Empirical Ecocriticism: Bridging Narratives for Change

Empirical Ecocriticism: Bridging Narratives for Change

In 2018, Associate Professor of English Matthew Schneider-Mayerson coined the term “empirical ecocriticism,” and today, it shines bright in the title of his latest book, Empirical Ecocriticism: Environmental Narratives for Social Change. So, what exactly is empirical ecocriticism? It’s a unique subfield within ecocriticism that focuses on empirically-grounded studies of environmental narrative, particularly in filmmaking, television and literature. Schneider-Mayerson hopes that his newly released book will help to bridge the boundaries between practitioners and researchers of environmental storytelling and help promote climate and environmental justice.

The book, which was published this year, incorporates a wide range of authors that include 2023 Colby Summer Institute in Environmental Humanities Seminar Leader Ursula K. Heise who is a leading ecocritic within the field. Schneider-Mayerson explained to CAH program coordinator Portia Hardy that the idea for the book began pre-pandemic, with all the main authors living outside of North America. “At the time, I was in Singapore. And it was definitely noteworthy that all of us were not in North America. And I think there’s probably something about this approach that diversifies the Environmental Humanities a little bit.”

The collection of chapters aims to bridge fields such as ecocriticism and environmental communication by encouraging original research on environmental narratives, using methods from the social sciences and contextualizing results within multiple bodies of knowledge. In this way, Schneider-Mayerson says Empirical Ecocriticism is meant to act as an introductory text for anyone interested in the field or surrounding ones. Richly multidisciplinary, the book’s layout includes a chapter on qualitative methods, case studies written by both social scientists and humanists, and even has reflections on the project of empirical ecocriticism by scholars from the environmental humanities and environmental social studies.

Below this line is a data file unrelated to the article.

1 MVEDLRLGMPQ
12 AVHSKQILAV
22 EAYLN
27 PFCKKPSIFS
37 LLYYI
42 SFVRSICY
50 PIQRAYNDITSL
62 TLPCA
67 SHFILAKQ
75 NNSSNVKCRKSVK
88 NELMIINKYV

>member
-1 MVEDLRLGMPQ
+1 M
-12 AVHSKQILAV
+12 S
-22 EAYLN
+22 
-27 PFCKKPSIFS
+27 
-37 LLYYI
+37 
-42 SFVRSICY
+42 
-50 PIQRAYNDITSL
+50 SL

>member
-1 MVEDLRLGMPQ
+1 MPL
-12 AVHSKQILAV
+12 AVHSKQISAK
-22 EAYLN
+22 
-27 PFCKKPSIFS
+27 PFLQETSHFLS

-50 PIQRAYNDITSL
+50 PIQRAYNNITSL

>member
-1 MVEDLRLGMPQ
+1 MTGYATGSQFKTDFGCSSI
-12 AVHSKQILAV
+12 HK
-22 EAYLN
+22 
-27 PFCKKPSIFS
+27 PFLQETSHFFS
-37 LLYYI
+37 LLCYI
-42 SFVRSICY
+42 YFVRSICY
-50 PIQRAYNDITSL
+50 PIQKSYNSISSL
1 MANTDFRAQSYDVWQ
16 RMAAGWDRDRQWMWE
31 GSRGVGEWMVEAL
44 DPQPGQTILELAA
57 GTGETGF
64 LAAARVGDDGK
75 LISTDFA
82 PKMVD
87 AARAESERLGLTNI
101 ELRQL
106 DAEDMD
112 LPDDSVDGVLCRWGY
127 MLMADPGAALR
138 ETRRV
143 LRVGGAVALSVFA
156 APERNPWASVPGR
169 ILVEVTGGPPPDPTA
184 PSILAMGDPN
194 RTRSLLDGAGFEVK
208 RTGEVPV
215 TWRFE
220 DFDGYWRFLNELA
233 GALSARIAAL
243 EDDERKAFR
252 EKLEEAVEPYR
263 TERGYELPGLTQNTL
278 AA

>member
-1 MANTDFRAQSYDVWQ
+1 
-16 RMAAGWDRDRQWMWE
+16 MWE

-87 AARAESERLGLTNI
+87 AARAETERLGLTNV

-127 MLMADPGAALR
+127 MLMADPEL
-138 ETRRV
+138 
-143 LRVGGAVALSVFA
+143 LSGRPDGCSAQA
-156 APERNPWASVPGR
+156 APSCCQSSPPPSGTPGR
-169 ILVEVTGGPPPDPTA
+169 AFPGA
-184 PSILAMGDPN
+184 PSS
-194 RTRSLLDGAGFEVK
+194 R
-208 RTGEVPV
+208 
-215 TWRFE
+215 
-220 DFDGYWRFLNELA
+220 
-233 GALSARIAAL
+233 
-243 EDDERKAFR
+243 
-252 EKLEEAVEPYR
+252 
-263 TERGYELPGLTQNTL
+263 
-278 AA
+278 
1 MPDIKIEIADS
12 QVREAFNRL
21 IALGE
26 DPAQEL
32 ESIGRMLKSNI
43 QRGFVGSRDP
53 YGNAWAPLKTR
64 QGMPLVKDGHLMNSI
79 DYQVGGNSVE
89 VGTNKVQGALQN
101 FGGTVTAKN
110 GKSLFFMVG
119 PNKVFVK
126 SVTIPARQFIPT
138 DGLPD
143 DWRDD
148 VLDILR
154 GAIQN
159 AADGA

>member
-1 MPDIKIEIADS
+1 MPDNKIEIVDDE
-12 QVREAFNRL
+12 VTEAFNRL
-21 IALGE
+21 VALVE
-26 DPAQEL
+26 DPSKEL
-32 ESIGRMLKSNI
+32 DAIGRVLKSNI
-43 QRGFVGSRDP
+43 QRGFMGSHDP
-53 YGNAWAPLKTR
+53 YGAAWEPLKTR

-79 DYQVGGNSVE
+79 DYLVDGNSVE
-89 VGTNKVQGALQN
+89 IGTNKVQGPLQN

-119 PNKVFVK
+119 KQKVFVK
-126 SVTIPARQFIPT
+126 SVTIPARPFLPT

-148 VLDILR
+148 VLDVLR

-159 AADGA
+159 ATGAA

For example, one of the case studies within the book focuses on environmental journalism, particularly how the inclusion or exclusion of direct quotes from victims of environmental injustice influence different emotional reactions from readers. Schneider-Mayerson explained that “the authors found that narratives of environmental injustice, news stories that have more direct quotations are more likely to lead to compassion. Whereas stories that have less direct quotations and more third person descriptions are more likely to lead to pity. Pity and compassion are closely related to some extent, but also are very different in terms of seeing victims as agents of change.” He believes that this case study might help journalists, many of whom are increasingly telling stories of climate injustice and environmental injustice. 

One of the major goals that Schneider-Mayerson has for the book is for it to aid in the fight against climate change, specifically focusing on climate justice. He emphasized the importance of environmental storytelling and interdisciplinary research, sharing that the environmental humanities and ecocriticism “gives us guidelines for how storytellers might be able to aid the ecological transition that is already underway”. He hopes that this body of work, through its methods and case studies, might impact students, scholars, and storytellers, helping to gradually shift and shape the future fields of environmental humanities, inspire action in response to climate change and move us all towards a more sustainable and just future. 

“Ecocritics don’t really have much of a sort of public voice, which I find disappointing. I think it’s possible that by connecting all of the incredible arguments, theories and hypotheses that are coming out of ecocriticism and the environmental humanities with environmental communication and environmental psychology, we can have a more holistic approach to how environmental narratives affect audiences and how they can do so in a more effective and justice-oriented way.”

To learn more about his book and the other co-authors, please visit the University of Minnesota press website linked here

To learn more about empirical ecocriticism click here.